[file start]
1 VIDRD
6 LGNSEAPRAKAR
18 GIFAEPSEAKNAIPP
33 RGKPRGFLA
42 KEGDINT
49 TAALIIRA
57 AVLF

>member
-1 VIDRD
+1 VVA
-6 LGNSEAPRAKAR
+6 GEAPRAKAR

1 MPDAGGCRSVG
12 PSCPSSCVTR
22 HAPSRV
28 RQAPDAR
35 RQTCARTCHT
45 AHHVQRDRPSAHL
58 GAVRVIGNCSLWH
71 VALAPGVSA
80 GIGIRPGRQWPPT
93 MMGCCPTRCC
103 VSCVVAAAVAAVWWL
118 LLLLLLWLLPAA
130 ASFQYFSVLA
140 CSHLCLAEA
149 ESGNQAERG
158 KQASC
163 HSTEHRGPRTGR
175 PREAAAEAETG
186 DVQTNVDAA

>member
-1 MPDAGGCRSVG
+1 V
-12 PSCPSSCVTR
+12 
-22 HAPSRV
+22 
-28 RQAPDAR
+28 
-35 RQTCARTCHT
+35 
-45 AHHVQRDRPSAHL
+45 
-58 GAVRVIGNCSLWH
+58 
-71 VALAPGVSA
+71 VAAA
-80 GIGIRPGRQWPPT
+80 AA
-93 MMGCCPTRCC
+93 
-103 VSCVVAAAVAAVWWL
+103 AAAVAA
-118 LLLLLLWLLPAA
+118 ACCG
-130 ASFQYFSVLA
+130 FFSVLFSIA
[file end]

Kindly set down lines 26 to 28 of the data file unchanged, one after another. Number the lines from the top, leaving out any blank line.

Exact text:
140 CSHLCLAEA
149 ESGNQAERG
158 KQASC